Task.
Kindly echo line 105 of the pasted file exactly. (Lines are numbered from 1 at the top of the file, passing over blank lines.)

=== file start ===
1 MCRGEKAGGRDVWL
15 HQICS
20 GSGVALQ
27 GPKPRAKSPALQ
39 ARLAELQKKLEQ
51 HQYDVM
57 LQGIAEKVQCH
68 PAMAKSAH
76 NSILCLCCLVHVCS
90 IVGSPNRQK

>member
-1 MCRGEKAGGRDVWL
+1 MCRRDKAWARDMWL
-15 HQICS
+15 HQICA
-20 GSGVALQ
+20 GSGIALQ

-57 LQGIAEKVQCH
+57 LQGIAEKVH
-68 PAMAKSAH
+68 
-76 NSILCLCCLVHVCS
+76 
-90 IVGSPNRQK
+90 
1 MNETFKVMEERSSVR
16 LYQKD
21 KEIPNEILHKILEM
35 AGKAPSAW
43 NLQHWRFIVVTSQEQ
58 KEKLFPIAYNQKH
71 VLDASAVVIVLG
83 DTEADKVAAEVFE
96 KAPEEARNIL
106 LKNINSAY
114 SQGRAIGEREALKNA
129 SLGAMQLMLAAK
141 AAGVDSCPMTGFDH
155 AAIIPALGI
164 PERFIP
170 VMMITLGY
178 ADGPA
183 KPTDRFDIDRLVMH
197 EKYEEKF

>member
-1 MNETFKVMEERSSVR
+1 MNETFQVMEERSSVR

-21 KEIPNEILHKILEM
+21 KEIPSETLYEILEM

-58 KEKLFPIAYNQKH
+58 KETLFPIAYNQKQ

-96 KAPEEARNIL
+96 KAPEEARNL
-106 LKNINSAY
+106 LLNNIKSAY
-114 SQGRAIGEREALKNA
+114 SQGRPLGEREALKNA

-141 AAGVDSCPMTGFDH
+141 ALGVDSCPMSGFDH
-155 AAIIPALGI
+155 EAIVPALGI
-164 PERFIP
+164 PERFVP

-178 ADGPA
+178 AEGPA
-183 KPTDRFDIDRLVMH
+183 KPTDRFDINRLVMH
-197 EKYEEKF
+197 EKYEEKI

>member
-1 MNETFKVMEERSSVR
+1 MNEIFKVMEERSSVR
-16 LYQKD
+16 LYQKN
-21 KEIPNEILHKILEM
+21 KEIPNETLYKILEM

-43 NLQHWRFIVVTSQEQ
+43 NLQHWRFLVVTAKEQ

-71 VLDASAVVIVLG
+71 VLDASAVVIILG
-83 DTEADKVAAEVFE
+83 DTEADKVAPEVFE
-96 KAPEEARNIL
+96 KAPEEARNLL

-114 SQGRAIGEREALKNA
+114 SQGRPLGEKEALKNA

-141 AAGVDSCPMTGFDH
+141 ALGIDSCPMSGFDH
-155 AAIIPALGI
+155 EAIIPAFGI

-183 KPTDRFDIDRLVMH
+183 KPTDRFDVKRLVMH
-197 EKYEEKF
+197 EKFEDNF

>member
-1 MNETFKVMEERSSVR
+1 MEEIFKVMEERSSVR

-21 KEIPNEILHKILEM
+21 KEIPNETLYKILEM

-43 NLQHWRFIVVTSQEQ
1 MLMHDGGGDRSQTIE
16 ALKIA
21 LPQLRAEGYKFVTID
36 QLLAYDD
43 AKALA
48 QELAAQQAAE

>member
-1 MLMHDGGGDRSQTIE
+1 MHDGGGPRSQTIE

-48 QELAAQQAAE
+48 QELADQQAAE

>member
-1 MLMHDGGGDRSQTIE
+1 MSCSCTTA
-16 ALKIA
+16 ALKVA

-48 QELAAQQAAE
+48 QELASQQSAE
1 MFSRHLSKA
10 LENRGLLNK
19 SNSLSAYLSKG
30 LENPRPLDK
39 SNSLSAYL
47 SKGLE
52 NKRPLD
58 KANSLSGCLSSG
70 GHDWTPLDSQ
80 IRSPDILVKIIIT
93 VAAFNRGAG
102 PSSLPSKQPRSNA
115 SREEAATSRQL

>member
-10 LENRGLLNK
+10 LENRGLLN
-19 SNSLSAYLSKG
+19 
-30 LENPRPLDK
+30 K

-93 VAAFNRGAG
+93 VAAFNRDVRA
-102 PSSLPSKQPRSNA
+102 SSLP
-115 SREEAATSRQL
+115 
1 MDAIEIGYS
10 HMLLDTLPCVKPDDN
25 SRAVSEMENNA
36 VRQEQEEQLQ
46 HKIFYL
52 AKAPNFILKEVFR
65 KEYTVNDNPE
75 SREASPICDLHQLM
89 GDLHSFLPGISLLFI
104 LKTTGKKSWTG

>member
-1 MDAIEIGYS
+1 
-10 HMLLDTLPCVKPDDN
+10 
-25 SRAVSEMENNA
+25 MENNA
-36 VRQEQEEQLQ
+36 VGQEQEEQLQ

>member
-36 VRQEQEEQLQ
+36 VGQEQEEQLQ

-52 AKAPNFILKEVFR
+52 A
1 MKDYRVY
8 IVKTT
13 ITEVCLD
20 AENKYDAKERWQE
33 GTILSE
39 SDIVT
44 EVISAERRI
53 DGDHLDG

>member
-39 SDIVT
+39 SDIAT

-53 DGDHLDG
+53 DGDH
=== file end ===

43 AKALA